Though I’ve never been perfect, I do know that God decides what is enough for my life.  He sets the boundaries I live, abide by, and follow.  Everybody can understand it, nobody can understand it; it does not matter.  I have the experience I need for where I am. I am as old as I need to be. I have the amount of money I need. I have seen enough of the world. I do not need to have children. I do not get my identity from a man. I did not go to the wrong school.  I am not the wrong sex. I have as many friends as I need to have. I have as much influence as I need to have.  I do not go to the wrong church.  I do not have the wrong calling.  It is not wrong for me to want to preach.  As God takes me on further, He will see to it that I have what I need, even then.  This is a progress in Him, not in others.  What I need for the future, He will provide, when it is time.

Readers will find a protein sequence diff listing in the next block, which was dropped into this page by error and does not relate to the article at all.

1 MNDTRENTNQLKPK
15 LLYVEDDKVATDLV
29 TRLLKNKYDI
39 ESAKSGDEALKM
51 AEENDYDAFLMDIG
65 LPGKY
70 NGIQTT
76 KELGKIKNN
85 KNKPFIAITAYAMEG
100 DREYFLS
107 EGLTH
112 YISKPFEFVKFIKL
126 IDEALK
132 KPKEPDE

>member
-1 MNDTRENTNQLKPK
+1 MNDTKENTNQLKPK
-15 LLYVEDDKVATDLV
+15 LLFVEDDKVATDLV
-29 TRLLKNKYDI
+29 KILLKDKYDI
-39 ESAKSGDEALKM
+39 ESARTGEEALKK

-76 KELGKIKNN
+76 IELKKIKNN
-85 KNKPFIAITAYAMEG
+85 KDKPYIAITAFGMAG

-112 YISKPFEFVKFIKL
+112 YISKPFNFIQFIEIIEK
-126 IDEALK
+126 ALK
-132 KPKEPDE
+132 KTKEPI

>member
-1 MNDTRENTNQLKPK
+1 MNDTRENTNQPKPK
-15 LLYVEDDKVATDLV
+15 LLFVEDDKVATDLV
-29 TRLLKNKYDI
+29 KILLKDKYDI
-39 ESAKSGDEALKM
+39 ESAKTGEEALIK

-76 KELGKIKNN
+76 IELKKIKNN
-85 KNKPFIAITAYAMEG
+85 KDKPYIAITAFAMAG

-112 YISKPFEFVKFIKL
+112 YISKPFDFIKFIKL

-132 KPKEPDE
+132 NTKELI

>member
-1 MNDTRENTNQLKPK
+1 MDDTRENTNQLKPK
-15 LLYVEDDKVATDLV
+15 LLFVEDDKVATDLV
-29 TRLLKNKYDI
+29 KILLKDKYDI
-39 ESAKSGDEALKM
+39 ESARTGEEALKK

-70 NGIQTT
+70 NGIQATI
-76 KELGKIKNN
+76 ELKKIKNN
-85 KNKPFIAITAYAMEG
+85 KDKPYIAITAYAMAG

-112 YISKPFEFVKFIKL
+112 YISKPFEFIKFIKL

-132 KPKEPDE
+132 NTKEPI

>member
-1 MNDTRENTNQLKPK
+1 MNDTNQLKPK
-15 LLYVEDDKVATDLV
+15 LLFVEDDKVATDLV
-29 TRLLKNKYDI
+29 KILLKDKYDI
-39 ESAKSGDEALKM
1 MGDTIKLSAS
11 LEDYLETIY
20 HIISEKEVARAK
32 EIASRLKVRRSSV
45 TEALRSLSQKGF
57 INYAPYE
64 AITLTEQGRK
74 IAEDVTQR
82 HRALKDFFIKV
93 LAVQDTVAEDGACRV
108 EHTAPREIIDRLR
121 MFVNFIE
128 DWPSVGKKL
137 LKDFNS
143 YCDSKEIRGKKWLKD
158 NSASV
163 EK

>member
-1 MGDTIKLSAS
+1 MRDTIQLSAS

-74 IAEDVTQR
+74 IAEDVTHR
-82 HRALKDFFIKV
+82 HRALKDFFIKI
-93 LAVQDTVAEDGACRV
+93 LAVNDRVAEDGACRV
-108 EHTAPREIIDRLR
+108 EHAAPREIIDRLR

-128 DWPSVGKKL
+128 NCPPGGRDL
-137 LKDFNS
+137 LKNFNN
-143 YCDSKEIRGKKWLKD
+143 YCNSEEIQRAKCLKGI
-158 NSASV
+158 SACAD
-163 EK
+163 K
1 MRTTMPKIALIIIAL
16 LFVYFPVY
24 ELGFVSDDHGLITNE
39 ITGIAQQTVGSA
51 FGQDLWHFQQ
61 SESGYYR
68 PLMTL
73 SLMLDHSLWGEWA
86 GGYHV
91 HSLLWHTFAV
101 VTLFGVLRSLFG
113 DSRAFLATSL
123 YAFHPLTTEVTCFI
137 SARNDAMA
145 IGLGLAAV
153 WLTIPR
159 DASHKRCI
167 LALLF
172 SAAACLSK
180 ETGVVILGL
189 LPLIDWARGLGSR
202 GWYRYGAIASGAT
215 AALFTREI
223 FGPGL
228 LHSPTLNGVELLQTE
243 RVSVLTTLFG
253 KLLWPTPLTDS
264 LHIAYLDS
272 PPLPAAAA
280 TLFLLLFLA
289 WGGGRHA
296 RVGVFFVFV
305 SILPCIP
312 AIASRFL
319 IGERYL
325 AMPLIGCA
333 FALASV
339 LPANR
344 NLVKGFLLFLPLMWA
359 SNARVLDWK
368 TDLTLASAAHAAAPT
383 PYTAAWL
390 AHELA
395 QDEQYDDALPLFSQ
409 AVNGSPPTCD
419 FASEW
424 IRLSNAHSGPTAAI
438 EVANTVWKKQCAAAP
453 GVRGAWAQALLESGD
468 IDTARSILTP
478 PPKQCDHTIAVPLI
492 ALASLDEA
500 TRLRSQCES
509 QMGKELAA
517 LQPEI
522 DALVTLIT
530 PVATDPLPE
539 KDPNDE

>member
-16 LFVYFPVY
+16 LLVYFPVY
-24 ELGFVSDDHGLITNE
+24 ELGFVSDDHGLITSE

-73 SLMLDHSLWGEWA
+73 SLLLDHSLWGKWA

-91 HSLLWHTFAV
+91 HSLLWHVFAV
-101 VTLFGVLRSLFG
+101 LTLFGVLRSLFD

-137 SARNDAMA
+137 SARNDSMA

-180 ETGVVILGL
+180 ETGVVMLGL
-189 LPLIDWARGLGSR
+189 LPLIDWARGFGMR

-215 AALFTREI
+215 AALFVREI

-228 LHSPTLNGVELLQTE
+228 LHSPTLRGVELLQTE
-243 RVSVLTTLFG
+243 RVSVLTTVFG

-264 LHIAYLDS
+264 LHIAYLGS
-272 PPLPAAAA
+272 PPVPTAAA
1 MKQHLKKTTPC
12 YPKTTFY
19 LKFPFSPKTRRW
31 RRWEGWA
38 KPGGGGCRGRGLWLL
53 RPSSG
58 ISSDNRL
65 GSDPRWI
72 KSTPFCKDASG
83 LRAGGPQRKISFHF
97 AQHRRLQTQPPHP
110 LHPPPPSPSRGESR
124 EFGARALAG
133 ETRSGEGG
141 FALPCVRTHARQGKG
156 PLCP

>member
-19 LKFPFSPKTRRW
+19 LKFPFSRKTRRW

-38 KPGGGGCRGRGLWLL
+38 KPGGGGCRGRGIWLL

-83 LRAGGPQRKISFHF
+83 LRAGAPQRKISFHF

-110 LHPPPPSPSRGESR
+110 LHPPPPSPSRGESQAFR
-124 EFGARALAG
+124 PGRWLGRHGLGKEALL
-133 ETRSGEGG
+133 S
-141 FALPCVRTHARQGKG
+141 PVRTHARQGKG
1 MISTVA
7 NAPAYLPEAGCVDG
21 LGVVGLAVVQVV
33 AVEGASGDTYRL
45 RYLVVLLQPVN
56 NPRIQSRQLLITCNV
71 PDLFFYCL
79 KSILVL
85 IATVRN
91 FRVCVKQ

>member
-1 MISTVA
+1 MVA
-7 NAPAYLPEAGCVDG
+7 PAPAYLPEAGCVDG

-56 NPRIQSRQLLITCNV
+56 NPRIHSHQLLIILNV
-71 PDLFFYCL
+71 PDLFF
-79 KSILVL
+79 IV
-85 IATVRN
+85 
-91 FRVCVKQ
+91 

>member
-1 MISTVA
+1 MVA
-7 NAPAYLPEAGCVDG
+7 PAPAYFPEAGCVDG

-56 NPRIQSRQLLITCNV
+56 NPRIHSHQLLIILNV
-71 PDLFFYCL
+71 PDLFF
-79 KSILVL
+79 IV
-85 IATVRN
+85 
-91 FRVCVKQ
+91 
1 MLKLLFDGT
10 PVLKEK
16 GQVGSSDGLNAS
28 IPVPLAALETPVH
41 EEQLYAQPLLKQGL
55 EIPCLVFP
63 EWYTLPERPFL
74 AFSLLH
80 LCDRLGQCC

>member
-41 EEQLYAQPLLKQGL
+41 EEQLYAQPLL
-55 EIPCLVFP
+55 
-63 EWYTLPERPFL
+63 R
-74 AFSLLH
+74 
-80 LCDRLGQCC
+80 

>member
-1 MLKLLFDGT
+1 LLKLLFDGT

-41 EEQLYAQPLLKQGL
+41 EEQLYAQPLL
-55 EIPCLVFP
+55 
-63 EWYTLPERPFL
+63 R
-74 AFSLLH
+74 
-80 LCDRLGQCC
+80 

What I have is sufficient for my calling in Christ.  Who I was is who I was, but it’s not who I am now.  I did not get everything I prayed for, but everything I needed, when I needed it.  While I might not have always liked the immediate results, I did what I needed to do, had the help I needed at the time, and I have been obedient to God to the very best of my ability.  I have done what I needed to do.  While that hasn’t put me where I am going, it has always put me where I need to be.  I am not sufficient in myself, but in Christ, I have all the sufficiency I need.  Like it or not, I’m doing things God’s way.

And for who I am, who God has called me to be, and where I am in my life, I am not ashamed.

(C) 2010 Lee Ann B. Marino.  All rights reserved.